Food & Beverage Management: Associate, Bachelor & Online Degree Info

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What kind of jobs can you get with an associate or bachelor's degree in food and beverage management? Find out degree requirements, online options and info on courses in food and beverage management programs.
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Studying Food and Beverage Management: Undergraduate Degree Programs at a Glance

Food and beverage managers are responsible for the inventory in a restaurant and duties may include ordering food and beverages, complying with safety standards and managing budgets. As a manager, you will often coordinate with the executive chef or head cook on menu items, food preparation and meal presentation.

In some establishments, food and beverage managers may also oversee staff hiring, training and scheduling. However, in larger restaurants, food and beverage managers may be part of a management team. According to the U.S. Bureau of Labor Statistics (BLS), you don't need a formal degree to work in food and beverage management, but some post-secondary training is preferred when combined with experience.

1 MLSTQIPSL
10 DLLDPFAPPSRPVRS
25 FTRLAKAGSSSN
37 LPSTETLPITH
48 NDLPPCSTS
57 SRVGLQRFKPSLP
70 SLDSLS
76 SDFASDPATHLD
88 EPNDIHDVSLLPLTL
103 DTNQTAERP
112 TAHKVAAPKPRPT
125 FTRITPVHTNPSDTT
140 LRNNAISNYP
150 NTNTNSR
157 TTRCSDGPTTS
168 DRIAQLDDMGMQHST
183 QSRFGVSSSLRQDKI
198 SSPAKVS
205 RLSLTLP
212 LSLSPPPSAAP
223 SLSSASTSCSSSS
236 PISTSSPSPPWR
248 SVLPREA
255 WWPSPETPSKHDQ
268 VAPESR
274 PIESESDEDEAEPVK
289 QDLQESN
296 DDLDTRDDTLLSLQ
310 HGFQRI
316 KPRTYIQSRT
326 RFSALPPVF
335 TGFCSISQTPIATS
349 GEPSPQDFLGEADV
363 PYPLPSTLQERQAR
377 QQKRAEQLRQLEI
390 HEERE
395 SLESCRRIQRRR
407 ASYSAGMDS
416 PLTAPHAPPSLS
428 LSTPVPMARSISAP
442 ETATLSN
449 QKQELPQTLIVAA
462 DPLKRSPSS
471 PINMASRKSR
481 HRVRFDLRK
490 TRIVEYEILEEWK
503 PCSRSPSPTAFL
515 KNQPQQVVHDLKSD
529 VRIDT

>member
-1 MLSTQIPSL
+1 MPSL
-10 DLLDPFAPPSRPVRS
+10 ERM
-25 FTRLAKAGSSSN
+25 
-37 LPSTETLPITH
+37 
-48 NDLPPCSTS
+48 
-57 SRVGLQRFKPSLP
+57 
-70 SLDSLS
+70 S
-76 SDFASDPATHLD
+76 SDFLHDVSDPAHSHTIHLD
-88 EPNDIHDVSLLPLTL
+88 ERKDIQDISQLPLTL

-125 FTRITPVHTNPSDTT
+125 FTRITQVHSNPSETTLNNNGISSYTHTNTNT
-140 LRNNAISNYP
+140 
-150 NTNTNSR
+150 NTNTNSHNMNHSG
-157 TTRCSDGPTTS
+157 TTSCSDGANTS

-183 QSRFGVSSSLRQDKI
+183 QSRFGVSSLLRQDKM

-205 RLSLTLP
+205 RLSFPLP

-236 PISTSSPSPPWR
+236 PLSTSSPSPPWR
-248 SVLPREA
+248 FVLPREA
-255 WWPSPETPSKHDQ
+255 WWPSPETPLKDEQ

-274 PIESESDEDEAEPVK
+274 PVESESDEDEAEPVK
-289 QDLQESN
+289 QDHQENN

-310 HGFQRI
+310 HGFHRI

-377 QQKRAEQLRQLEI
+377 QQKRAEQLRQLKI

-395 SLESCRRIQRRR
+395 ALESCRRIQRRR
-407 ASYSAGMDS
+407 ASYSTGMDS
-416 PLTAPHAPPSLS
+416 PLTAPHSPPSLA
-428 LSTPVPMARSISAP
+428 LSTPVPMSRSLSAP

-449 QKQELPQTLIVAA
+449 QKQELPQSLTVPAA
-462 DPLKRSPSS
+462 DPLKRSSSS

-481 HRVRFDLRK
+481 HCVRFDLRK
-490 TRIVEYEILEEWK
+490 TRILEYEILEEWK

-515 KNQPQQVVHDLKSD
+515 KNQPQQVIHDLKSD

Although food and beverage management degrees are available at the undergraduate degree level, graduates may need to obtain experience in the field before earning a management position. The BLS predicted that employment for food service managers would decline three percent from 2010-2020. The BLS noted that this might be due to the number of new restaurants and bars declining.

Associate Bachelor's
Who is this degree for? Individuals interested in food management positions Those who want to expand their career options within the food industry
Common Career Paths (with approximate mean annual salary) -Fast Food Cook ($19,000)*
-Head chef ($47,000)*
-Food service manager ($53,000)*
-Lodging manager ($55,000)*
Time to Completion 2 years full-time 4 years full-time
Common Graduation Requirements -About 20-24 courses -40-48 courses
Prerequisites High school diploma or equivalent High school diploma or equivalent
Online Availability Some online courses are available Yes

Source: *U.S. Bureau of Labor Statistics (May 2011 figures).

Associate in Food and Beverage Management

An associate degree in food and beverage management is a 2-year program that combines classroom courses with practical experience. This program may be ideal if you already have experience in the food service industry and want to pursue management opportunities. In addition to food-related courses, students will also learn about basic business management practices. While not required, some programs recommend that students seek out an internship during the summer to supplement classes. It's important for graduates to be aware that experience may be valued over education in the job market.